Autor: Daniel Bianchi
Category: Medien & Technologie, Partnerschaft, Die Bibel in der Mission
The Bible and the Global South Church
I would like to share some basic reflections regarding the engagement of the Southern and Eastern Church in the Bible Translation Movement. Please note that my considerations of the church of the South arise from the context of my being from Argentina, with experience of the work in Latin America and with some years of service in international mission organizations. On the other hand, I realize that I am still “new” to the vision and to the work of Bible Translation (BT). I received the challenge for BT in 1999 through leaders from Wycliffe Bible Translators (and so I am very grateful to them, specially, to Dr. Dave Oltrogge for the part he played). Even my experience is limited; I would like to share some considerations.
1. The perception of the church in the North The church in the North looks at the church in the South with “northern” eyes. This means, among other things, that the church in South and East are to be seen not as they “should” be, neither as the North expect (or want) them to be. The long standing dominance of the North has to give way to the reality of the church in the South and East not only as something “emergent” but as a present reality. The North needs to see that the church in the S&E have the right and the (God-given) obligation to participate as equal partners in Bible Translation. This shift has enormous implications for the church in the North and will require gentle humility, open communication, a servant attitude and an unflagging disposition to face change. This will take effort and time, and will demand committed leadership to see it carried through.
2. The perception of the church of the South The church in the South tends to look at herself through the eyes of the North. For centuries, the message to the churches in S&E has been something like “You can’t do it. You are too young. You don’t have the resources. You need help”. When you convince someone that he needs help you also convince him that he can’t help others, somebody said. The church in the S&E needs to regard herself as valuable, capable and responsible as the rest of the church. The church in the S&E ought to realize that she has much to offer. For many the lack of financial resources, expertise and technology causes her to feel like a “second class partner”. The church of the N&S has much to give in personnel, commitment, passion, suffering, etc.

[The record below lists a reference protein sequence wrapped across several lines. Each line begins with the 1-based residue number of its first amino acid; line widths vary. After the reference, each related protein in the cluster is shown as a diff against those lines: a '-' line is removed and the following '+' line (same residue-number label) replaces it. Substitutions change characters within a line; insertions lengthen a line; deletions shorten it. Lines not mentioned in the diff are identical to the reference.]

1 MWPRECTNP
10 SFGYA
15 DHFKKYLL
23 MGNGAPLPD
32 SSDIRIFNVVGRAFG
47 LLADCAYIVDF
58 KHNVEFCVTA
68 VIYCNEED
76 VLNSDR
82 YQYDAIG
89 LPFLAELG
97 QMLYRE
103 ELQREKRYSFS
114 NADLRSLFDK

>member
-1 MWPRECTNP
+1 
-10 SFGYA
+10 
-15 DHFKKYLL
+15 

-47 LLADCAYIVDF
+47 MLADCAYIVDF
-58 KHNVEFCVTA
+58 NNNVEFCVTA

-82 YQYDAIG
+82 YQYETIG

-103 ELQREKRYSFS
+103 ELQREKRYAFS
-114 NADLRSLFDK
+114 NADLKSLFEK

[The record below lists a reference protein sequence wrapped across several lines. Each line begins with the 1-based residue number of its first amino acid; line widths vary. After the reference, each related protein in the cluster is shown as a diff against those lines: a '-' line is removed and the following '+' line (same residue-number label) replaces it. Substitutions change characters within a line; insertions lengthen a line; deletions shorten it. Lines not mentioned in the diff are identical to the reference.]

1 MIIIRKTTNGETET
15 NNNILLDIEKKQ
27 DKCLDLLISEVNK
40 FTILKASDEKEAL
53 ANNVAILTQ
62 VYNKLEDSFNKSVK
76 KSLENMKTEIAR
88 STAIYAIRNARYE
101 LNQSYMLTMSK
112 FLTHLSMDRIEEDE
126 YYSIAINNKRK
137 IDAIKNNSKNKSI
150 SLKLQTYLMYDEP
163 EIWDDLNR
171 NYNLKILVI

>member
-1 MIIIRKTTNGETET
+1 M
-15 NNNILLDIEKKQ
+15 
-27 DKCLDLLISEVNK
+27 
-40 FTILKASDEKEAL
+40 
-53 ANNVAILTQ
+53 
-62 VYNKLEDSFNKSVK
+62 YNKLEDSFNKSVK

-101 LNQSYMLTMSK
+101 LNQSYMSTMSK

3. The engagement of the church in the South For many years, and in most of the countries of Latin America, there have been Bible translation projects and ministries committed to Bible Translation (i.e. UBS, SIL). However, those organizations have not sufficiently informed, nor intentionally engaged, the national churches in Bible Translation--though I know that it can be argued that this was not part of their ends. However, that vision was shared to some extent--inside the national borders--little attention was given to the need of involving those churches among Bibleless peoples beyond their own borders. We can think of many examples of this: the churches in Mexico, Ecuador, Peru and Argentina, to mention a few countries, had not been engaged, in spite of the fact of the long standing presence of some organizations. Somehow the church at large was passed over and came into the picture only at the moment of the dedication of the New Testament. This un-attachment of the church, its lack of ownership, remains a challenge and an opportunity before us.